Y Ostomy Supplies

Drug Class

This code classifies a drug according to its availability to the consumer per Federal specifications. The codes currently in use are,
O Over-the-Counter (OTC). Contains all the proper labeling for OTC sale and no Federal Legend on the label.
F Federal Legend present on the label; requires a prescription. Some products may not have a Federal Legend, but they may still require a prescription if they are not labeled for OTC use.

Drug Enforcement Administration (DEA) Code

The DEA Code denotes the degree of potential abuse and, thus, the level of control exercised by the DEA over drugs which according to their potential for abuse.
Individuals prescribing and dispensing controlled drugs are required to register with the DEA for approval within the appropriate DEA Code categories. The current code list is:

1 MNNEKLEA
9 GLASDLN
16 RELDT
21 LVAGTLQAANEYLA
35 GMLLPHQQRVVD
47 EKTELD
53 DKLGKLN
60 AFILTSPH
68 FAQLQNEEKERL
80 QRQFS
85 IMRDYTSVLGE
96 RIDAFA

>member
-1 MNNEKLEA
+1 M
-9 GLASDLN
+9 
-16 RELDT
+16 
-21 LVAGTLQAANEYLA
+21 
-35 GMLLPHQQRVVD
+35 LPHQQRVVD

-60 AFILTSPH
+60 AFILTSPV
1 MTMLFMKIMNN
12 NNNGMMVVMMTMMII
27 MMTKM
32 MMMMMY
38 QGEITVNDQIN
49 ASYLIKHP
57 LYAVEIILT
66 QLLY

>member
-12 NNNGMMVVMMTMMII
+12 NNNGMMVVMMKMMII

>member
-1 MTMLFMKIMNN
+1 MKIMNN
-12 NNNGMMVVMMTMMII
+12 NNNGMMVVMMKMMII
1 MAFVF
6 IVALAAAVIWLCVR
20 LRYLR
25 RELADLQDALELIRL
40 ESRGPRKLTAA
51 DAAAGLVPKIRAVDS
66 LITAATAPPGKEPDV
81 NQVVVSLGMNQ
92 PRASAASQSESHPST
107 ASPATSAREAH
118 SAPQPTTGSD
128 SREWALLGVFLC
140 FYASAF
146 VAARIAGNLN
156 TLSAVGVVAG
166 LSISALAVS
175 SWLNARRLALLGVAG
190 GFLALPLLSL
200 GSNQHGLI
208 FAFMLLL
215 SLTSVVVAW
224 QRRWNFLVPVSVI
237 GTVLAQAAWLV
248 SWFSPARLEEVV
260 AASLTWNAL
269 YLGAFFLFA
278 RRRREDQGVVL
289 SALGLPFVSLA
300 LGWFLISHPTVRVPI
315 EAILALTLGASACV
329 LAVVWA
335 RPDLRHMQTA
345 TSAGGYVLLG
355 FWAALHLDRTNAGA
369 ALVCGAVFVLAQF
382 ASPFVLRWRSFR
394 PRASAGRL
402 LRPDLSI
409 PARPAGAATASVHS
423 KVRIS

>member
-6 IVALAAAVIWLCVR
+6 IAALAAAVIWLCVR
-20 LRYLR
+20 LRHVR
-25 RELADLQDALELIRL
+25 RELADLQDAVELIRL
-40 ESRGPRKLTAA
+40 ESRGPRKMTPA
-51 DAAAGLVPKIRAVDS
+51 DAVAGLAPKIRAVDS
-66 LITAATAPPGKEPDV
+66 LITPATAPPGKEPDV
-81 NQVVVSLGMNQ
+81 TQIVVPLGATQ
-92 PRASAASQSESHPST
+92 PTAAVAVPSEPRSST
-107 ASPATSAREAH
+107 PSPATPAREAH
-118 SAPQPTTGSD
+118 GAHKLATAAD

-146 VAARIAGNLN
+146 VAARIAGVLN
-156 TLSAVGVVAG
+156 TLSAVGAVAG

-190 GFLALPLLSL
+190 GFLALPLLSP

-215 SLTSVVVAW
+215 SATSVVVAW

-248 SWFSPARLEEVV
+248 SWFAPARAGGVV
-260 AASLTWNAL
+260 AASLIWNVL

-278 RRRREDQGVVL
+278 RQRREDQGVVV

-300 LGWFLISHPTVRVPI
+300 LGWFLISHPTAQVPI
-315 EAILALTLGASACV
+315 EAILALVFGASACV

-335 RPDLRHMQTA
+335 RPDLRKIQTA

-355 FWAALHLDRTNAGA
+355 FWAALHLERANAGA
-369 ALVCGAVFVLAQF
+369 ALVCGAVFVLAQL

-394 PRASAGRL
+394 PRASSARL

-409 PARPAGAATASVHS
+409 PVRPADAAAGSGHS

Code Description
0 Uncontrolled substance  
1 LSD, Heroin, Marijuana Research only
2 Morphine, Meperidine, Amphetamines, etc. Most abused
3 Aspirin/Codeine, etc. Less abused
4 Valium, etc. Potential abuse
5 Controlled sale by pharmacy only  
This code is subject to change by Federal regulation.

Drug Form Code

The Drug Form Code indicates the basic drug unit of measurement for performing price calculations. The current codes are:
Drug Form
1 Tablets, kits, etc. Each
2 Liquids ml
3 Solids gm

Drug Pricing

In addition to their therapeutic effect, drug prices are influenced by how they are marketed and even their legal status. They can be:
Priced as a generic; not protected by patent.
Priced as a brand; patent protected.
Patent protected, cross-licensed multi-sourced drugs can be sold under more than one brand name, but are not true generics. These are marketed as different brands, or they can be sold as brands by the NDA holder and as “generics” by a licensee or division.

Drug Strength

A description of drug potency expressed in metric units.

Drug Utilization Evaluation